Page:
For additional detail, see Fair (1984, p. 210–214), and Davidson and MacKinnon (1993, p. 331–341).
Initializing MA Innovations
Consider an MA() regression model of the form:
(22.68)
for . Estimation of this model using conditional least squares requires computation of the innovations for each period in the estimation sample.
Computing the innovations is a straightforward process. Suppose we have an initial estimate of the coefficients, , and estimates of the pre-estimation sample values of :
(22.69)
Then, after first computing the unconditional residuals , we may use forward recursion to solve for the remaining values of the innovations:
(22.70)
for .
All that remains is to specify a method of obtaining estimates of the pre-sample values of :
(22.71)
One may employ backcasting to obtain the pre-sample innovations (Box and Jenkins, 1976). As the name suggests, backcasting uses a backward recursion method to obtain estimates of for this period.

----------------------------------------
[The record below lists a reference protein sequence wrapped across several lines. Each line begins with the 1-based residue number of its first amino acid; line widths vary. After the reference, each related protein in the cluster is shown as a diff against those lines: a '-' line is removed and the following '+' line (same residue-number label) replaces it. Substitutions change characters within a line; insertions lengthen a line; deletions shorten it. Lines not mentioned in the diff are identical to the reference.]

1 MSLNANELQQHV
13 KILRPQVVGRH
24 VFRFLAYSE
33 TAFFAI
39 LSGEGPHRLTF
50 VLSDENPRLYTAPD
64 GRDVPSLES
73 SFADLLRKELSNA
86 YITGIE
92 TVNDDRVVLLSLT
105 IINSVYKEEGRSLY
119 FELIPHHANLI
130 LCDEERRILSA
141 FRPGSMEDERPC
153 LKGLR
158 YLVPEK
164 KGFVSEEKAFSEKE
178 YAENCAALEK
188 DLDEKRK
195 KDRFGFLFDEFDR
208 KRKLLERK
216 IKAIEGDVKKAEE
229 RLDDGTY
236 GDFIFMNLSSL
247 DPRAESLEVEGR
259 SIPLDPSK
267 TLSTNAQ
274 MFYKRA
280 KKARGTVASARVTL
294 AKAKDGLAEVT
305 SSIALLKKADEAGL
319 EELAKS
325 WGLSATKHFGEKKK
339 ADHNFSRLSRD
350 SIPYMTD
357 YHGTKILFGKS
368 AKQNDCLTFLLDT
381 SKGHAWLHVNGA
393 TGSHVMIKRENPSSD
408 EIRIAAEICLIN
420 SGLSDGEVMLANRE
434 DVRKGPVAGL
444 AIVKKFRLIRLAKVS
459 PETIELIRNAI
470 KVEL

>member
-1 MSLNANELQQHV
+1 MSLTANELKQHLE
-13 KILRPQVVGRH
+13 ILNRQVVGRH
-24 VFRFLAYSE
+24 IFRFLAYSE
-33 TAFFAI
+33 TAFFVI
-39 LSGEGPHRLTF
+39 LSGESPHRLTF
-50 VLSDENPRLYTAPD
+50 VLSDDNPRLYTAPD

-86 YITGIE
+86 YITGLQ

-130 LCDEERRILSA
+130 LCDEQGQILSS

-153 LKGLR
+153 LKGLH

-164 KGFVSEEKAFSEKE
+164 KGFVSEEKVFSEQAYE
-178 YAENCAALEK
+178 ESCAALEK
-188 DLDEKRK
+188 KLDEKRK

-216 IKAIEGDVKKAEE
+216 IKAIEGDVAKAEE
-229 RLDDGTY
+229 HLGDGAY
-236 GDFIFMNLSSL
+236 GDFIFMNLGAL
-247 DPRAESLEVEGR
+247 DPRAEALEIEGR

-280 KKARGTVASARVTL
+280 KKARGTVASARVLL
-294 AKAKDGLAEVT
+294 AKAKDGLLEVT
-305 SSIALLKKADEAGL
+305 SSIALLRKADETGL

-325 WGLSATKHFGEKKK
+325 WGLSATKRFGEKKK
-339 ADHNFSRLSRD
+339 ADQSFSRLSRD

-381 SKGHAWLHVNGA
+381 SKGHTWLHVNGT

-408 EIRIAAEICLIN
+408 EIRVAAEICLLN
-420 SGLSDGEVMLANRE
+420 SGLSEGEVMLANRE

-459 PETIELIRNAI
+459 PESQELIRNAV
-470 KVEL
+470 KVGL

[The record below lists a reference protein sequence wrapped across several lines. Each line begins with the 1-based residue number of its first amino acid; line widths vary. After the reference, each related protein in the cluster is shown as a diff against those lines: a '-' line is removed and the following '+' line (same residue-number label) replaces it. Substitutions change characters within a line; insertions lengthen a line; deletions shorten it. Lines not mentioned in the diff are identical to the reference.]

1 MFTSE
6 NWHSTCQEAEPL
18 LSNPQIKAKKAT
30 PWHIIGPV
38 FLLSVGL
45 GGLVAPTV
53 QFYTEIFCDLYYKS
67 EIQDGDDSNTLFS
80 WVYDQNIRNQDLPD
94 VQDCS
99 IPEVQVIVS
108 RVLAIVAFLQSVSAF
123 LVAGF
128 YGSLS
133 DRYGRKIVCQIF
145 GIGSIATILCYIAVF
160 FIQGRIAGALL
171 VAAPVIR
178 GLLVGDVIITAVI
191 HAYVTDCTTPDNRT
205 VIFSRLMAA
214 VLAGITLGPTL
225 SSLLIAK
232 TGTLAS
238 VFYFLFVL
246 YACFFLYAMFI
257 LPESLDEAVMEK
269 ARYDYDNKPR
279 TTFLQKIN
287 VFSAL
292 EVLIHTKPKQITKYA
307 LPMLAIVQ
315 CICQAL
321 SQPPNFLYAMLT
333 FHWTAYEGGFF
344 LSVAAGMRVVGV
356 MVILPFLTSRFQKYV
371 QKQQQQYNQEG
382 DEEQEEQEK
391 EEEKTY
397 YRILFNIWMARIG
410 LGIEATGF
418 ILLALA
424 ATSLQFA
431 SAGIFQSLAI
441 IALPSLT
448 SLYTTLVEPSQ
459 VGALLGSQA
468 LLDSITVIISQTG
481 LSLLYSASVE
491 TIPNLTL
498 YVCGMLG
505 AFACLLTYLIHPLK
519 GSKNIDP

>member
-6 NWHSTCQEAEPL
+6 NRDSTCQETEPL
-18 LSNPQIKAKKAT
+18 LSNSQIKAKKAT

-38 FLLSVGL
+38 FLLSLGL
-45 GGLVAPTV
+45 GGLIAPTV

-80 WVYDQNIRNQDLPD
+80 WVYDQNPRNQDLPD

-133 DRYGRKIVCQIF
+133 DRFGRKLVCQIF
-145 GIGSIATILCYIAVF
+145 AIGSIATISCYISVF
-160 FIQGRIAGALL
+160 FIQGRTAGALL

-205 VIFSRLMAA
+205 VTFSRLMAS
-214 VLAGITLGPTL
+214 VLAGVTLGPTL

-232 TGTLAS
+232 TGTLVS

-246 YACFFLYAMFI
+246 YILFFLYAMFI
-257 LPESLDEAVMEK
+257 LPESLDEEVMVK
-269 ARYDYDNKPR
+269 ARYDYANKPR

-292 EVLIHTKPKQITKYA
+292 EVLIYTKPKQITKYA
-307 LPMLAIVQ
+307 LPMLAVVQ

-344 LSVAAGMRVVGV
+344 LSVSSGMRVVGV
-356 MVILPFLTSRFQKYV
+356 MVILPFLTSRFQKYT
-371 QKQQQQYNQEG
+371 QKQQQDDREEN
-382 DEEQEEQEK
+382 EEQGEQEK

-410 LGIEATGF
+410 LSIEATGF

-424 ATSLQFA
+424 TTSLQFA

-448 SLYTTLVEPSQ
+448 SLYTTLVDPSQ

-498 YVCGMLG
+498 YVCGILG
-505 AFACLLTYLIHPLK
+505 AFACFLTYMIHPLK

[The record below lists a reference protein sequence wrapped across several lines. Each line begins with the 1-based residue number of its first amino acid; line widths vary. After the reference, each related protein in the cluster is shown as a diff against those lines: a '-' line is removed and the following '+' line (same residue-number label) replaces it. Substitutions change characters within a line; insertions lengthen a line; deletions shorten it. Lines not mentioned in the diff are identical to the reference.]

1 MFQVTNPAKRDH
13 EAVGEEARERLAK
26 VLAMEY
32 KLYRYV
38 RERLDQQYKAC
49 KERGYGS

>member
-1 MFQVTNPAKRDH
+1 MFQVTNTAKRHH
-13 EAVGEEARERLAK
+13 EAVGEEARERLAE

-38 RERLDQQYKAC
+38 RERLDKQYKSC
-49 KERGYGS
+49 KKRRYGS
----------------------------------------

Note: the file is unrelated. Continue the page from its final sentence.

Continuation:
To start the recursion, the values for the innovations beyond the estimation sample are set to zero:
(22.72)
EViews then uses the actual results to perform the backward recursion:
(22.73)
for . The final values, , which we use as our estimates, may be termed the backcast estimates of the pre-sample innovations. (Note that if your model also includes AR terms, EViews will -difference the to eliminate the serial correlation prior to performing the backcast.)
Alternately, one obvious method is to turn backcasting off and to set the pre-sample to their unconditional expected values of 0:
(22.74)
Whichever methods is used to initialize the presample values, the sum-of-squared residuals (SSR) is formed recursively as a function of the and , using the fitted values of the lagged innovations:
(22.75)
and the expression is minimized with respect to and .
The backcast step, forward recursion, and minimization procedures are repeated until the estimates of and converge.